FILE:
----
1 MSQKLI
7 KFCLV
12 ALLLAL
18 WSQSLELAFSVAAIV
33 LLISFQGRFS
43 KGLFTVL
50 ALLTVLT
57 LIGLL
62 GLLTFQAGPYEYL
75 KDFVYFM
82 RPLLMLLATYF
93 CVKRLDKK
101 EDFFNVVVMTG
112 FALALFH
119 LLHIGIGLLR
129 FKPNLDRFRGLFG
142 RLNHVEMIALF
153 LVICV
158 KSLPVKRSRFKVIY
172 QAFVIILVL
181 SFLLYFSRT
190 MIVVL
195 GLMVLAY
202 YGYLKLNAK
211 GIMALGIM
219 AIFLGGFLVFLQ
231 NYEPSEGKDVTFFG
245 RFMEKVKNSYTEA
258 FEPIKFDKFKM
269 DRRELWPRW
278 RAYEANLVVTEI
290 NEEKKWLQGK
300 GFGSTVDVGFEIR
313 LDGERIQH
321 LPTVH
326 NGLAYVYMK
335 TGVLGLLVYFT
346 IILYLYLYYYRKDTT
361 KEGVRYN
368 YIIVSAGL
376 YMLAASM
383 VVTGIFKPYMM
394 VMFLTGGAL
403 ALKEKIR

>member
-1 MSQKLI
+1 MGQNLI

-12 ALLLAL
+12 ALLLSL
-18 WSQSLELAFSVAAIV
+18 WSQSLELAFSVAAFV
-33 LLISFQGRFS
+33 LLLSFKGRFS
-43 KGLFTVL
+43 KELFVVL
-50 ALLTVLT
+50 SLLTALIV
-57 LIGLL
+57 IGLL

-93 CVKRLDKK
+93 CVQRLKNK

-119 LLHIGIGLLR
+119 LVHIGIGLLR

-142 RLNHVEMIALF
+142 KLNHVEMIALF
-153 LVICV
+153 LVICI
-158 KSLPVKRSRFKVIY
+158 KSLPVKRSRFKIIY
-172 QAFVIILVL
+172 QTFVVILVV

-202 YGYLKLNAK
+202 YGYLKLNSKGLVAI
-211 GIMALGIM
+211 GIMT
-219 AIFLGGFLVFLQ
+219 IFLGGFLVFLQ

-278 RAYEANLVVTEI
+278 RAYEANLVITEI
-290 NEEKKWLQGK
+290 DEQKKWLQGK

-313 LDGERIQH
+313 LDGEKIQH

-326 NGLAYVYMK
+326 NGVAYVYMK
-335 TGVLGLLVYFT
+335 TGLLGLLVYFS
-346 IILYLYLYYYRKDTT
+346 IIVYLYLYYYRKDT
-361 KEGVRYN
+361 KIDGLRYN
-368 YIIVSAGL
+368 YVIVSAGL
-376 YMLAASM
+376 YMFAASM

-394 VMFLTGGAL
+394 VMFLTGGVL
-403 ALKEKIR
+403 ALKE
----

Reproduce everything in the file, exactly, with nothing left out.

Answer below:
1 MSQKLI
7 KFCLV
12 ALLLAL
18 WSQSLELAFSVAAIV
33 LLISFQGRFS
43 KGLFTVL
50 ALLTVLT
57 LIGLL
62 GLLTFQAGPYEYL
75 KDFVYFM
82 RPLLMLLATYF
93 CVKRLDKK
101 EDFFNVVVMTG
112 FALALFH
119 LLHIGIGLLR
129 FKPNLDRFRGLFG
142 RLNHVEMIALF
153 LVICV
158 KSLPVKRSRFKVIY
172 QAFVIILVL
181 SFLLYFSRT
190 MIVVL
195 GLMVLAY
202 YGYLKLNAK
211 GIMALGIM
219 AIFLGGFLVFLQ
231 NYEPSEGKDVTFFG
245 RFMEKVKNSYTEA
258 FEPIKFDKFKM
269 DRRELWPRW
278 RAYEANLVVTEI
290 NEEKKWLQGK
300 GFGSTVDVGFEIR
313 LDGERIQH
321 LPTVH
326 NGLAYVYMK
335 TGVLGLLVYFT
346 IILYLYLYYYRKDTT
361 KEGVRYN
368 YIIVSAGL
376 YMLAASM
383 VVTGIFKPYMM
394 VMFLTGGAL
403 ALKEKIR

>member
-1 MSQKLI
+1 MGQNLI

-12 ALLLAL
+12 ALLLSL
-18 WSQSLELAFSVAAIV
+18 WSQSLELAFSVAAFV
-33 LLISFQGRFS
+33 LLLSFKGRFS
-43 KGLFTVL
+43 KELFVVL
-50 ALLTVLT
+50 SLLTALIV
-57 LIGLL
+57 IGLL

-93 CVKRLDKK
+93 CVQRLKNK

-119 LLHIGIGLLR
+119 LVHIGIGLLR

-142 RLNHVEMIALF
+142 KLNHVEMIALF
-153 LVICV
+153 LVICI
-158 KSLPVKRSRFKVIY
+158 KSLPVKRSRFKIIY
-172 QAFVIILVL
+172 QTFVVILVV

-202 YGYLKLNAK
+202 YGYLKLNSKGLVAI
-211 GIMALGIM
+211 GIMT
-219 AIFLGGFLVFLQ
+219 IFLGGFLVFLQ

-278 RAYEANLVVTEI
+278 RAYEANLVITEI
-290 NEEKKWLQGK
+290 DEQKKWLQGK

-313 LDGERIQH
+313 LDGEKIQH

-326 NGLAYVYMK
+326 NGVAYVYMK
-335 TGVLGLLVYFT
+335 TGLLGLLVYFS
-346 IILYLYLYYYRKDTT
+346 IIVYLYLYYYRKDT
-361 KEGVRYN
+361 KIDGLRYN
-368 YIIVSAGL
+368 YVIVSAGL
-376 YMLAASM
+376 YMFAASM

-394 VMFLTGGAL
+394 VMFLTGGVL
-403 ALKEKIR
+403 ALKE